There's a stretch of beach in the small Jamaican fishing village of Treasure Beach where booths sell poetry books right alongside jerk chicken, and local villagers mix with international literati. On a weekend in late May, some 2,000 people sit entranced as author and poet Fred D'Aguiar reads them his work from a bamboo lectern.
Holley Mangold successfully completes the 145 kilogram "clean and jerk" lift at the trials for the U.S. Olympic women's weightlifting team in March. Mangold came to weightlifting after trying her hand at several other sports.
Credit Skip Peterson / AP
Holley Mangold played football for 12 years in her hometown of Kettering, Ohio — including with her high school varsity team.
Near the back of the North YMCA in Columbus, Ohio, several men and women line up on a row of beat-up platforms. They take turns practicing the two lifts that make up Olympic weightlifting; the "Snatch," and the "Clean and Jerk."
The goal? To hoist large amounts of weight from the floor into an overhead position.
Among the lifters here is 5-foot-8 inch, 350-pound Holley Mangold. She is the epitome of power, in appearance, attitude and athletic ability.
Originally published on Tue September 18, 2012 4:27 pm
With Supreme blogger Patrick Jarenwattananon on vacation, we asked jazz music directors from around public radio to highlight songs that have been in heavy rotation at their stations. Today's pick comes from Gary Walker, music director at WBGO in Newark, N.J.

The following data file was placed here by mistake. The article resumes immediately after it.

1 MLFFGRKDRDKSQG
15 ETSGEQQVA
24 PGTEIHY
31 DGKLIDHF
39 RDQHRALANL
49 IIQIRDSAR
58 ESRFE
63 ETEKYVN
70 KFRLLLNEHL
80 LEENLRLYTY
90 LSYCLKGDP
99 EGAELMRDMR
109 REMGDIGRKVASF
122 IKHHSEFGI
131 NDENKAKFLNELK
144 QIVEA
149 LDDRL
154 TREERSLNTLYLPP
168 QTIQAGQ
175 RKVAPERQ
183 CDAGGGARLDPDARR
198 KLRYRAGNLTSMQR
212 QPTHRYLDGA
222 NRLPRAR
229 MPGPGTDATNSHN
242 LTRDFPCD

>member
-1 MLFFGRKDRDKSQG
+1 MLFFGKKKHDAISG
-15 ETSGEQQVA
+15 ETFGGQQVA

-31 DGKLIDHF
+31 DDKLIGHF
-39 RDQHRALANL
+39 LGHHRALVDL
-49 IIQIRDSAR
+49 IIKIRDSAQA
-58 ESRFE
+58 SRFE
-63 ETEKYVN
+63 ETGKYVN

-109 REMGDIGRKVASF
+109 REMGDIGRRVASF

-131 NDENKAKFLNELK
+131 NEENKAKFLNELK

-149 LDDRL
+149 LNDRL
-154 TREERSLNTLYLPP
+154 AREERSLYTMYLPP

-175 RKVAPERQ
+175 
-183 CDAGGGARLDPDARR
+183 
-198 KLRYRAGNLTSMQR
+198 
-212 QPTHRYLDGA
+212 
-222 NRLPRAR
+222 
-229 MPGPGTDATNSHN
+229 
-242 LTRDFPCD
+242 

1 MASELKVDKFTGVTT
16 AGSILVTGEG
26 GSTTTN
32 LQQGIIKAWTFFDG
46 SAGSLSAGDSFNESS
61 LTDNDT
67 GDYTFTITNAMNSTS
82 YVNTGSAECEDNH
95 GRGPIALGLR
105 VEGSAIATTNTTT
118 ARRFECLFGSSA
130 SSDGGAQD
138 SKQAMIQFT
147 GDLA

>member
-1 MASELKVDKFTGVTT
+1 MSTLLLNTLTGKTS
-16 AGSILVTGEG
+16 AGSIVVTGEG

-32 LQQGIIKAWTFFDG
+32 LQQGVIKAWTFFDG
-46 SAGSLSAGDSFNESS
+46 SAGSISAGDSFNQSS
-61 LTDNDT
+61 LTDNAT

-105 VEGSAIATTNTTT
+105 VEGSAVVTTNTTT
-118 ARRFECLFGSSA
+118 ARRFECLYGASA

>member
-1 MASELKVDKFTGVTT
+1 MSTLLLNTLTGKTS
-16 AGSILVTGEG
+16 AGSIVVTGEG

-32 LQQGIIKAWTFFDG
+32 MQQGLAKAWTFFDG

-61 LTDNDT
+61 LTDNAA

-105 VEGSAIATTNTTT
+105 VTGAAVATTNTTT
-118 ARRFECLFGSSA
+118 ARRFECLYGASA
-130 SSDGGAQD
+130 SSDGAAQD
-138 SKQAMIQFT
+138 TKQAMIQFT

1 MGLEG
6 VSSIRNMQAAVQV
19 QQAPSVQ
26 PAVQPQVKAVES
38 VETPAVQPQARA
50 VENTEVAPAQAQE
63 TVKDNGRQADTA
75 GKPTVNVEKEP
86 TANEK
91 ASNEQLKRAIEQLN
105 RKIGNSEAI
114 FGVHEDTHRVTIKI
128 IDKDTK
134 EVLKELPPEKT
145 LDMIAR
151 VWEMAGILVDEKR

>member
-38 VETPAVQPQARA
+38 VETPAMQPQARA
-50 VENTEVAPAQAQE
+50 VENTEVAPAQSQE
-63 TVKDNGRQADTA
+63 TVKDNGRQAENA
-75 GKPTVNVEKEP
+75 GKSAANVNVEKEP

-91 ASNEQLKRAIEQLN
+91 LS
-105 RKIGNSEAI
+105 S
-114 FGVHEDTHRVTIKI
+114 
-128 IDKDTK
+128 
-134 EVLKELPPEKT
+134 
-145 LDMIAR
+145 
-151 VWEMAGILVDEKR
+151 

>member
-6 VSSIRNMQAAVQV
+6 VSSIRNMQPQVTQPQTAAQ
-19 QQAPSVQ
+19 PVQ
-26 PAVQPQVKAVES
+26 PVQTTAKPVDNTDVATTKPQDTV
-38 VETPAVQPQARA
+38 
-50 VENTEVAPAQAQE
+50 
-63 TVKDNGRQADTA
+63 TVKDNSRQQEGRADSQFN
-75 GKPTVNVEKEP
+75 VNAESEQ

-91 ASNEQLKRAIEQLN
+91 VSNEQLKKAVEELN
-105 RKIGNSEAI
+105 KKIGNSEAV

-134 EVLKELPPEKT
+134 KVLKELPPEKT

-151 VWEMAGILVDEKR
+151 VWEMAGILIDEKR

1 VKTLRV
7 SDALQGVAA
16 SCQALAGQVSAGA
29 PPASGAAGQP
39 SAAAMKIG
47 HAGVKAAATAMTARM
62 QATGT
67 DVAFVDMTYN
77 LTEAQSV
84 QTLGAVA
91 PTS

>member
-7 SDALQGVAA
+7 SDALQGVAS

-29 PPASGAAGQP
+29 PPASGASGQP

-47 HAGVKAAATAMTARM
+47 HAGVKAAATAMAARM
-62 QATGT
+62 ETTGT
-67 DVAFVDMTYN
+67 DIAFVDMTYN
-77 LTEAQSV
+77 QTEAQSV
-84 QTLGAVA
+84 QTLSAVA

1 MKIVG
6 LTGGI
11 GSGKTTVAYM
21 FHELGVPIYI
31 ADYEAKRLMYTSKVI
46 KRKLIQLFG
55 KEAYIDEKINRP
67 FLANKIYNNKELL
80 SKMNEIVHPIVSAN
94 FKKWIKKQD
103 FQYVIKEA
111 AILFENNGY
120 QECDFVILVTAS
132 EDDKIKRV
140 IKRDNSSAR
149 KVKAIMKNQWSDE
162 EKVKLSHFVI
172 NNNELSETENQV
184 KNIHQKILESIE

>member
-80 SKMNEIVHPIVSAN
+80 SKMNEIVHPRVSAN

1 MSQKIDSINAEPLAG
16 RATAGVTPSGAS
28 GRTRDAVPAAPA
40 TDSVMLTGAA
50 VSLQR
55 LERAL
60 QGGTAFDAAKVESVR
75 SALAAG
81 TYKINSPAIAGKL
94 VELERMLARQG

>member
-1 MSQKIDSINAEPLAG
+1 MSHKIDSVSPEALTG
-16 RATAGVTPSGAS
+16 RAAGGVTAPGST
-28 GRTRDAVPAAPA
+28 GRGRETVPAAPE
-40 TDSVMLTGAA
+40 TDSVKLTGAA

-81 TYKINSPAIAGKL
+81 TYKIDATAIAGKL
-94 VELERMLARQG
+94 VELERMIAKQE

The African nation of Kenya is attempting to get more than 1 million men between the ages of 15 and 49 circumcised by the end of 2013. If successful, this could be a groundbreaking effort in the fight to curb the spread of HIV.
Every July, fans of Latin alternative music gather in New York for the Latin Alternative Music Conference (LAMC) to see and hear their favorite bands and maybe catch a peek at artists who will become big stars.
For the third year, Alt.Latino is packing our bags for a week of panel discussions, musical showcases, and opportunities to meet and greet bands and industry folks.
At the Newport Jazz Festival, we're visiting the Quad and Harbor Stages, where the first rows of audience sit snug up to the performer. With her understated style, love of the lyric and freedom, Gretchen Parlato makes that closeness work. Everyone leans in and listens.
Around the time I turned 12, I figured out exactly what I wanted to be when I grew up: an alcoholic.
I didn't actually know what it meant to be an alcoholic, but I knew that one day, I would drink copious amounts and dash around the streets of Paris, preferably in the company of bullfighters, bankrupts, impotent newspaper correspondents, and morbidly depressed, exotically beautiful divorcees.